April 15, 2013 By Robert Bell
I have been making site visits to Top7 Intelligent Communities for a lot of years and, I have to tell you, the delights are many. Meeting the world’s most dynamic, innovative and committed government leaders. Seeing people passionately committed to transforming the place they live, whether through technology, business, education, healthcare or other social services. Being in meetings, demonstrations and presentations from 7:30 in the morning to 9:00 at night.
Well, maybe not that last one. But the cost in lost sleep and sore feet is well worth it.
My most recent visit was to Columbus in the US state of Ohio. I took away pages of notes, which I will turn into a report for the international jury that helps select the Intelligent Community of the Year. I also took away one of those delights I mentioned – the pleasure of coming across something new.
I was welcomed to Columbus with a luncheon that placed me next to Mayor Michael Coleman. Now in his fourth term, Mayor Coleman has the soft-spoken authority of one who has been winning elections for fourteen years. Much of that time has been spent doing creative deals with developers, who have transformed the skyline of the city and brought much-needed, high-quality housing to formerly run-down neighborhoods. In his first run at office, he promised to construct 10,000 housing units, and more than a decade later, his administration is well on its way.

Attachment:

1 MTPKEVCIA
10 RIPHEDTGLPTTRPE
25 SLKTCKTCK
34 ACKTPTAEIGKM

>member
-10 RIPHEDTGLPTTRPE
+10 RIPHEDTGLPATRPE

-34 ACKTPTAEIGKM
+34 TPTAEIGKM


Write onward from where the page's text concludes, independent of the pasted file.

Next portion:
There’s nothing new about city governments pursuing property development. While making a visible mark on his city, however, Mayor Coleman also set out to change its soul.
He believed that immigration was the key to the city’s future. At a time when immigration is a hot-button political issue that can start arguments in most industrialized nations, he thought his city needed more of it, not less. So he persuaded a small group of business leaders to accompany him on a study tour to Toronto, Canada’s business capital, which prides itself on attracting immigration from around the world. (By coincidence – or not – Toronto is also a 2013 Top7 Intelligent Community.) Returning to Columbus, he launched programs to ease the entry of immigrants, from English as a Second Language classes to lessons in how to live, work and raise a family in Columbus.
It worked. Columbus, which is Ohio’s state capital, has one of America’s largest Somali populations as well as a fast-growing minority of Mexican immigrants. Americans tend to think of Ohio as home to a homogenous white population. Not in Columbus.